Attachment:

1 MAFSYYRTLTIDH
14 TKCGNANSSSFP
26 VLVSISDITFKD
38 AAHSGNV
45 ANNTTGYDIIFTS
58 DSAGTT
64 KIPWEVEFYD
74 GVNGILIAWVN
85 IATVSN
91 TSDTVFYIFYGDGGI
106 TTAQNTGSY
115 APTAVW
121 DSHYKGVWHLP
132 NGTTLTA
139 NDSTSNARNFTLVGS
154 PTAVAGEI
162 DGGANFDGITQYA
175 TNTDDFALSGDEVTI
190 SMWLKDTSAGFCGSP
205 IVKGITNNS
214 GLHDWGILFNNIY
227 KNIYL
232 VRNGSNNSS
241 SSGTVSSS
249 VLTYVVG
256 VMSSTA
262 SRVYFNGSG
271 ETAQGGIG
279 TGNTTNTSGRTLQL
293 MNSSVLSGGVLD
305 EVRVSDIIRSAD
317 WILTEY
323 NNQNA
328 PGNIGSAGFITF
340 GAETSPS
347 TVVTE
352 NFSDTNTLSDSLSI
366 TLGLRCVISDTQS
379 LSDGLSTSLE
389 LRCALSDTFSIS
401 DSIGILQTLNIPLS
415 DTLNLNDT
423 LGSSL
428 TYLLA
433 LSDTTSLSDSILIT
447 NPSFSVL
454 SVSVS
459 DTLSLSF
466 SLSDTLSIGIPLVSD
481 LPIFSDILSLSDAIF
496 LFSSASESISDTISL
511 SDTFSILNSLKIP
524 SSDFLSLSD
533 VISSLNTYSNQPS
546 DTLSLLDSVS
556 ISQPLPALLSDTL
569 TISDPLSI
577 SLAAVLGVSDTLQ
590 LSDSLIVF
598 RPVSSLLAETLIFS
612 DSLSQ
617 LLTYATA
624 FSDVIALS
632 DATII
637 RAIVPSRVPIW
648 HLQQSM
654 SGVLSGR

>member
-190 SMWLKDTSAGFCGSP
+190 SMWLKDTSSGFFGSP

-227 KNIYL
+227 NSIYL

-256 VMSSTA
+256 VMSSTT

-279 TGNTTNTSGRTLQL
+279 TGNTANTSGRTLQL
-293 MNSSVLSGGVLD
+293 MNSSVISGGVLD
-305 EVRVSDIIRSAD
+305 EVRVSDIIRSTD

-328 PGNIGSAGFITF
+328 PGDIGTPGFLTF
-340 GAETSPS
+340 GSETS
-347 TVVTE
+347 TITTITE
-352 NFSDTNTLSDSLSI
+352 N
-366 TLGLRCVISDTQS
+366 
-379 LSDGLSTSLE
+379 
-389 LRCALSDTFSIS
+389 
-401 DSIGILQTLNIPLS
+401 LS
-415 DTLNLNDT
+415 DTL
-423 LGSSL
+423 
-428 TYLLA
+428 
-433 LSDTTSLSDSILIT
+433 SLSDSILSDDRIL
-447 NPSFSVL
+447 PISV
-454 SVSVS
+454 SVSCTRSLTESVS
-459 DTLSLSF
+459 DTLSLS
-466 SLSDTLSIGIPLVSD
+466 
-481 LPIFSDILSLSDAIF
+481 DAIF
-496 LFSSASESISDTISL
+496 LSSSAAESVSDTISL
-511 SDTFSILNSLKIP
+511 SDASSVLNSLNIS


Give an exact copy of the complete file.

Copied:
1 MAFSYYRTLTIDH
14 TKCGNANSSSFP
26 VLVSISDITFKD
38 AAHSGNV
45 ANNTTGYDIIFTS
58 DSAGTT
64 KIPWEVEFYD
74 GVNGILIAWVN
85 IATVSN
91 TSDTVFYIFYGDGGI
106 TTAQNTGSY
115 APTAVW
121 DSHYKGVWHLP
132 NGTTLTA
139 NDSTSNARNFTLVGS
154 PTAVAGEI
162 DGGANFDGITQYA
175 TNTDDFALSGDEVTI
190 SMWLKDTSAGFCGSP
205 IVKGITNNS
214 GLHDWGILFNNIY
227 KNIYL
232 VRNGSNNSS
241 SSGTVSSS
249 VLTYVVG
256 VMSSTA
262 SRVYFNGSG
271 ETAQGGIG
279 TGNTTNTSGRTLQL
293 MNSSVLSGGVLD
305 EVRVSDIIRSAD
317 WILTEY
323 NNQNA
328 PGNIGSAGFITF
340 GAETSPS
347 TVVTE
352 NFSDTNTLSDSLSI
366 TLGLRCVISDTQS
379 LSDGLSTSLE
389 LRCALSDTFSIS
401 DSIGILQTLNIPLS
415 DTLNLNDT
423 LGSSL
428 TYLLA
433 LSDTTSLSDSILIT
447 NPSFSVL
454 SVSVS
459 DTLSLSF
466 SLSDTLSIGIPLVSD
481 LPIFSDILSLSDAIF
496 LFSSASESISDTISL
511 SDTFSILNSLKIP
524 SSDFLSLSD
533 VISSLNTYSNQPS
546 DTLSLLDSVS
556 ISQPLPALLSDTL
569 TISDPLSI
577 SLAAVLGVSDTLQ
590 LSDSLIVF
598 RPVSSLLAETLIFS
612 DSLSQ
617 LLTYATA
624 FSDVIALS
632 DATII
637 RAIVPSRVPIW
648 HLQQSM
654 SGVLSGR

>member
-190 SMWLKDTSAGFCGSP
+190 SMWLKDTSSGFFGSP

-227 KNIYL
+227 NSIYL

-256 VMSSTA
+256 VMSSTT

-279 TGNTTNTSGRTLQL
+279 TGNTANTSGRTLQL
-293 MNSSVLSGGVLD
+293 MNSSVISGGVLD
-305 EVRVSDIIRSAD
+305 EVRVSDIIRSTD

-328 PGNIGSAGFITF
+328 PGDIGTPGFLTF
-340 GAETSPS
+340 GSETS
-347 TVVTE
+347 TITTITE
-352 NFSDTNTLSDSLSI
+352 N
-366 TLGLRCVISDTQS
+366 
-379 LSDGLSTSLE
+379 
-389 LRCALSDTFSIS
+389 
-401 DSIGILQTLNIPLS
+401 LS
-415 DTLNLNDT
+415 DTL
-423 LGSSL
+423 
-428 TYLLA
+428 
-433 LSDTTSLSDSILIT
+433 SLSDSILSDDRIL
-447 NPSFSVL
+447 PISV
-454 SVSVS
+454 SVSCTRSLTESVS
-459 DTLSLSF
+459 DTLSLS
-466 SLSDTLSIGIPLVSD
+466 
-481 LPIFSDILSLSDAIF
+481 DAIF
-496 LFSSASESISDTISL
+496 LSSSAAESVSDTISL
-511 SDTFSILNSLKIP
+511 SDASSVLNSLNIS